I played with Skigh at liberty today in the 60′ round pen. Every iota of trust is gained slowly–and I’ve found that if I offer it right, that trust stays and builds between us. She’s made a big leap in her confidence. Even with all that, there are still some spots on her body that she’s very reactive about. When I touch, as lightly as I can, her chest, and a few spots on her upper face near her ears, she offers to bite or flinch, or move off. We didn’t get it all “fixed”, but taking the time just to be together and try things was well worth the time.
I love how all the various angles of a horse can be so beautiful.
The website is UP! More to come soon.
Source: Peggy Gurnett Horsemanship
Here’s a photo taken by the fine photographer Stephen Weaver during a branding last summer on the Chico Basin Ranch near Colorado Springs. I’m riding a young horse named Rosie, who was passed onto me by ranch manager and fine horseman Michael Moon (now head wrangler at the Home Ranch in Clark, Colorado).
As you can see, Rosie had an injury somewhere in her past that is evident on her white blaze. At first, I noticed this a bit, and thought about it, and felt sad that this girl had been scarred. However, once we had spent a little time together, I didn’t “see” the scar very often, and I grew to enjoy riding her a great deal and having her company as the months went on.
There are two things about horses that are true in my experience:
- Beauty is as beauty does.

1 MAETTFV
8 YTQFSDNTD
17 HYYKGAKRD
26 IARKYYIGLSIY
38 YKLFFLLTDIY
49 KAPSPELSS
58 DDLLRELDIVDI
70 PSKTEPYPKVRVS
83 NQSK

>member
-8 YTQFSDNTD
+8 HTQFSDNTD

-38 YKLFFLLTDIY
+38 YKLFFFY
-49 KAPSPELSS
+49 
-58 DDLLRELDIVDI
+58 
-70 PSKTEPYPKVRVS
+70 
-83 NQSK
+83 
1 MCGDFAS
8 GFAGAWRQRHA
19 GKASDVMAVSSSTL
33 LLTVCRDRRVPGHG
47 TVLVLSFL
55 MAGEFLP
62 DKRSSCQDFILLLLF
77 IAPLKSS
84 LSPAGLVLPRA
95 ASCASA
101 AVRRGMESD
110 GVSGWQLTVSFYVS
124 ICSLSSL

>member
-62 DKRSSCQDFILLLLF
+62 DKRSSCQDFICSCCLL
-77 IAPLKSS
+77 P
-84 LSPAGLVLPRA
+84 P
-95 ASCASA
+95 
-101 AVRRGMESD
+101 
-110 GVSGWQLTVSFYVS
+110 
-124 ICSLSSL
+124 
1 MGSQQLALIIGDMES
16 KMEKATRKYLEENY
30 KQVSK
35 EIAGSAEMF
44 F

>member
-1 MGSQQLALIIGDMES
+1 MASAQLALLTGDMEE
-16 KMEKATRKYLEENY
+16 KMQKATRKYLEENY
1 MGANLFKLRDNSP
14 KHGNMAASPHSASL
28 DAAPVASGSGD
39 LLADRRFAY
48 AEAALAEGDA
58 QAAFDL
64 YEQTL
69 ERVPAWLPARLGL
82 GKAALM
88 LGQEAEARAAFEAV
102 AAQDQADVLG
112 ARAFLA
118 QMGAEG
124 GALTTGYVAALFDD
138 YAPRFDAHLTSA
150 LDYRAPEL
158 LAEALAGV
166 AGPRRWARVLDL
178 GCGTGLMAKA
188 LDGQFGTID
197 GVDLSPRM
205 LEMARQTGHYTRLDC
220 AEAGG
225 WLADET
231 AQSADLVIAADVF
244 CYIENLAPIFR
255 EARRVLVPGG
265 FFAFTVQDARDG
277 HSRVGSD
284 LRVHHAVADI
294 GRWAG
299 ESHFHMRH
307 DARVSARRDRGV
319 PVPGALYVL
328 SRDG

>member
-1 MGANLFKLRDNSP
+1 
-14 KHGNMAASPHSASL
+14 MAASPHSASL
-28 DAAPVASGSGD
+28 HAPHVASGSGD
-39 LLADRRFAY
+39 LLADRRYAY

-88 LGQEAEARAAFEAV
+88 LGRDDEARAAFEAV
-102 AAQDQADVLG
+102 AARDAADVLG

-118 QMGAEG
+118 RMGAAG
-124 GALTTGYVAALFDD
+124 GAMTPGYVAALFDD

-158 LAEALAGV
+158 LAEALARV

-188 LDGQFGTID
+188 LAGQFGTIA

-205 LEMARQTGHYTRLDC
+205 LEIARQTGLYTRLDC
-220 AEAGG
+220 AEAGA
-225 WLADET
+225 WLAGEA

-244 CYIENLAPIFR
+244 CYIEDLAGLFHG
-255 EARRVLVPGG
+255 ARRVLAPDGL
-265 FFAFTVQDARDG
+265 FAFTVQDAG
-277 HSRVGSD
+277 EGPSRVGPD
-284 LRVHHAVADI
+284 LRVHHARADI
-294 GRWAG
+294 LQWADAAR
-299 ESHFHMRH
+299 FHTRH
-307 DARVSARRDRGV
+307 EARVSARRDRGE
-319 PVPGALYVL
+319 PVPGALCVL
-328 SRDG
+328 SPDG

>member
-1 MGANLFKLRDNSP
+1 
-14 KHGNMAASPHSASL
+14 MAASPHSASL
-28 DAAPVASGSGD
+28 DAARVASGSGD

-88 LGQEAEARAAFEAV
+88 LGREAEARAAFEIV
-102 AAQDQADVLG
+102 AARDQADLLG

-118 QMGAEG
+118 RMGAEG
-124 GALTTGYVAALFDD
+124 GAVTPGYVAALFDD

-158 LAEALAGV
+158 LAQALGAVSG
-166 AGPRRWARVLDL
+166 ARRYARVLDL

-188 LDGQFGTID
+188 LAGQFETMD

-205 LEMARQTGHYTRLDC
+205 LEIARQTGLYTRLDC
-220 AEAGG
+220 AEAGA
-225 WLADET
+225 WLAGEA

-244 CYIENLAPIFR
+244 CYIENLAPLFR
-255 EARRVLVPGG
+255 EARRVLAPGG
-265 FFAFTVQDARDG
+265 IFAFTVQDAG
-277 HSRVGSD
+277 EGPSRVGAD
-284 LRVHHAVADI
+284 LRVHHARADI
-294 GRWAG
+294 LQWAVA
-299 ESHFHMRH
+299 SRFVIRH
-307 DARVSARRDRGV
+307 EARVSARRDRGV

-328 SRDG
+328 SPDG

- If you buy a horse, get one that you like looking at day after day.
I really haven’t met a horse I didn’t like over the last 19 years. But I’ve met some that I sure enjoy looking at and never get tired of watching them no matter what they’re doing.
I like to think that, in this blog, I will write things that are thoughtful, provocative, and wise. That said, I’m not interested in appearing over-polished or bulletproof. What interests me about other people includes their faults, warts, and baggage, and so these writings will include such stuff.
My Thoroughbred mare struggles with things she perceives as threatening (today, it’s the stock saddle she’s learning to carry). I am weaving a web of trust with her, and this afternoon I watched her trying to work out whether to allow her fear of the saddle to take over, or to trust in my presence and reassurance, and accept that I won’t expose her to something that will hurt her. The bond between us slowly strengthens with each experience that ends in calmness and learning for Skigh. I have to remember not to rush these steps, and to keep clear my desire that our relationship will provide confidence and freedom for her.
Here is a photograph of Skigh with me taken by the award-winning photographer, James Atherton. Through a sweet coincidence we met at a Christmas gathering and he’s taken an interest in what I do with horses. His website is http://www.jamesatherton.com.